What You Need to Know
Short-term health plans in Kentucky last up to 364 days, renewable for up to 36 months.
Premiums are usually lower than for traditional health insurance plans.
Short-term plans may offer limited coverage and don’t have to provide essential health benefits.
What Is Kentucky Short-Term Health Insurance?
Short-term health insurance, sometimes called limited-duration or temporary health insurance, is one of the types of coverage available to residents of Kentucky. It’s meant to cover you during a temporary gap in your medical insurance, not as long-term health coverage.
You might need short-term insurance after graduating from college, losing your job, missing the annual enrollment period for Affordable Care Act (ACA) coverage, or while you wait for Medicare eligibility at age 65.
Kentucky follows the federal guidelines that were issued in 2018 for short-term policies. Kentuckians can buy a policy that lasts up to 364 days and can be renewed for up to 36 months.1
No Enrollment Period
You can sign up for a short-term plan any time of year.
Who Should Buy Short-Term Plans in Kentucky?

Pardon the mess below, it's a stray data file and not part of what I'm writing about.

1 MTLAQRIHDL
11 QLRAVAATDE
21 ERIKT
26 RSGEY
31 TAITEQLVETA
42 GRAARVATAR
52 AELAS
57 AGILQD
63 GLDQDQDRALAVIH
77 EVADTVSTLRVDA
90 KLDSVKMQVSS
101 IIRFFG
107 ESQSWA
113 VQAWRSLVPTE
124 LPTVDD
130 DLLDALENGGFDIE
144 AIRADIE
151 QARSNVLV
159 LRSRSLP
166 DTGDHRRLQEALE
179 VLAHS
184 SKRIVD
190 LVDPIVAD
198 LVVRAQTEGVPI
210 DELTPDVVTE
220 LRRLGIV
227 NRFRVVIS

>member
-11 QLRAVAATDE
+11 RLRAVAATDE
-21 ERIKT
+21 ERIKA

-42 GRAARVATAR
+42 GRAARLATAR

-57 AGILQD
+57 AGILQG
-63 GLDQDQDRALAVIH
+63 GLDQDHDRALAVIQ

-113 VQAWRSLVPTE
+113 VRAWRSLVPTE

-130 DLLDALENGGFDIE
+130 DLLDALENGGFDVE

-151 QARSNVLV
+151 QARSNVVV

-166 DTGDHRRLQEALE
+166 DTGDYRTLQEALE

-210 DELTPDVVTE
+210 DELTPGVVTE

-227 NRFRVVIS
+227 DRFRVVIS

A short-term plan might be a good choice if you’re relatively healthy and need health insurance coverage until you can get a more comprehensive policy.
Affordability: These plans provide another option for Kentucky residents who can’t afford the ACA individual health insurance market, especially those who don’t qualify for subsidies on ACA-compliant policies. Temporary health insurance might help if your income is too high to qualify for Medicaid or lose your job and can’t afford the high premiums for the COBRA medical insurance your former employer offers.
Enrollment: You can enroll in a short-term health plan whenever you want. When your plan ends, though, you won’t qualify for a Special Enrollment Period if you want to buy an ACA policy. Instead, you’ll have to wait until the next ACA Open Enrollment Period.2
Relatively healthy: Short-term health insurance could offer enough coverage if you don’t have significant health issues and only expect to need routine doctor visits.
The bridge between coverage: A short-term policy can offer a temporary solution if you’re waiting for a new employer’s plan to go into effect or if you missed the Open Enrollment Period for an ACA-compliant plan.